Bluetooth Essay, Research Paper
Why does Bluetooth have the most industry buzz? “You have to appreciate the history of Bluetooth,” said David McCall,
senior applications engineer at chipmaker Cambridge Silicon Radio (CSR) in the UK. “The first thing about Bluetooth that the people at Ericsson talked about nearly five years ago was a marketing document. “They saw the global market for a low-power, short range wireless LAN solution, and Bluetooth’s technical documents grew from that marketing document. This is reflected in the applications included in the 13 Bluetooth profiles,” mostly for PC-centric devices.
“Ericsson quickly decided not to keep Bluetooth to themselves and not to charge a license fee,” he continued, “because they recognized from the start that having a large slice of a small pie was not as good as having a reasonable piece of a large pie that’s growing.”
Cahners In-Stat estimates there will be about 1.5 billion Bluetooth devices in the world by 2004. Already in the marketplace are 128 “Bluetooth-qualified” consumer electronics products with Bluetooth chipsets — laptops, PDAs, printers, cellphones, headsets, mp3 players, and other devices, Signaling Bluetooth’s reach into cable, Scientific-Atlanta agreed to support a Bluetooth PCMCIA smartcard with a slot in the advanced Explorer digital set-top boxes.
“If you look at Bluetooth development from the viewpoint of cable manufacturers,” said Joyce Putscher, director of consumer and converging markets and technology research for Cahners In-Stat Group, “the one prevailing interface is Ethernet. Cable modems have Ethernet ports. All you need do is extend that into the cable set top box, so you can access a home network from the modem or the box.”
“One of the features that makes Bluetooth technology attractive to a number of companies is that it is designed to be very low cost,” said wireless analyst Navin Sabharwal, VP of residential and networking technologies at Allied Business Intelligence. “When Bluetooth version 1.1 is finalized this year, its capabilities will become more robust, but cable applications are uncertain. Among the 13 Bluetooth application profiles, not one is specifically for cable home networking, but the wireline profile can be applied.”
Craddock described deliberations at Comcast. “We saw that Bluetooth, 802.11 and HomeRF all compete in the same [2.4 MHz] bandwidth, and we felt only 802 could really deliver the bandwidth and range we needed. We still feel that way, but Bluetooth will be in a lot of devices regardless of anything we do. To ignore it means we ignore all those devices, which we can’t do. So we will have a Bluetooth interface to talk with those devices.”
Risks and Benefits
Do health concerns about wireless cellphones apply to wireless home networks?
“I’ve not heard of health issues raised about it,” Kreig said. “If you take the power levels acceptable for cellular mobile phones and apply them to other exposures, radiation diminishes markedly with distance from the source, so I think one would find the exposures are rather less for home network with lower power levels. However, there is no litmus test on [RF] radiation.”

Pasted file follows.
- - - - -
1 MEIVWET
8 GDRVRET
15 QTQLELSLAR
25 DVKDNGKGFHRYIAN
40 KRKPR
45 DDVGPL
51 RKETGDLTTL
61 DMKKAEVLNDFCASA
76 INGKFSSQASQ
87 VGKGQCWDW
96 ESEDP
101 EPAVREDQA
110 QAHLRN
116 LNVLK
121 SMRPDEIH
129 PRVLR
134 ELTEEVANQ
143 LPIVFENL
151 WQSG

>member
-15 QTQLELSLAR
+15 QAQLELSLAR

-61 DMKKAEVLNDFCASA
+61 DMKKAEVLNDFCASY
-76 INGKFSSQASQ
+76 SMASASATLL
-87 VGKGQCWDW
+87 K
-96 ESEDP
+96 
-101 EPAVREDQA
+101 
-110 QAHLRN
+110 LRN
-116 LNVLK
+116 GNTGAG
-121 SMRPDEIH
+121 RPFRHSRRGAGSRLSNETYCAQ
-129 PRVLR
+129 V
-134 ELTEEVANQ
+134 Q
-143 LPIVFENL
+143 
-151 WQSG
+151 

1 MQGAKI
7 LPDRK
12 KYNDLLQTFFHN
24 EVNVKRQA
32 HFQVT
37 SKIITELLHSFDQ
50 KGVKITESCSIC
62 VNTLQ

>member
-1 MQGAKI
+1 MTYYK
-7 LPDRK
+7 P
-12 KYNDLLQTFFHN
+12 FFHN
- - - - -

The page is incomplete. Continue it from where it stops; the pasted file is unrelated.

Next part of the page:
The lack of research to develop a litmus test is exactly what bothers some wireless critics, who fear the industry might one day be found liable for harming public health, treated in court akin to tobacco. This risk offputs cable operators. Shielded coax cables emit low EM fields, and laser-pulse fiber lines even less radiation. Why take a chance?
According to David Ethridge, director of product marketing for
Ericsson home communications, “Bluetooth offers many benefits for digital cable operators using a Bluetooth access point in the home.”
Options include household automation though the TV set, such as controlling the thermostat or security system. A Bluetooth link to a computer printer can deliver cable coupons and special promotions.
Interactive TV applications include using Bluetooth to sync up a set-top’s box with the channel preferences of a person walking into the room, picking up the persona’s identity from a PDA or cellphone. Or the Bluetooth network could alert the home subscriber (using any device) when a program about a pre-selected topic is scheduled, then ask if the show should it be recorded to the set-top hard disk.
“I can easily imagine cable operators proactively pushing Bluetooth services to their customers,” Ethridge said. “They don’t have to stop at selling cable modems and hard-wired home networks. When all the devices in the home can recognize each other with Bluetooth, think of the possibilities.”
“Some major cable players are looking into wireless,” said Putscher, “but it’s so early in the market that no one is ready to talk about it publicly yet.”
“The migration of a wireless cable interface from the cable modem to the cable box and then a home network terminal will not take place overnight,” she said. Look at how long it’s taken to put a cable modem into the set-top box. Cable modems were in only 18 percent of all the digital boxes in 1999, yet In-Stat projects that modems to be in 89 percent of the boxes by 2004.”
Putscher expects slower cable penetration for Bluetooth. “I’ve spoken with cable people who say they won’t be ready to make any Bluetooth announcements for at least six months. Talk to me then.”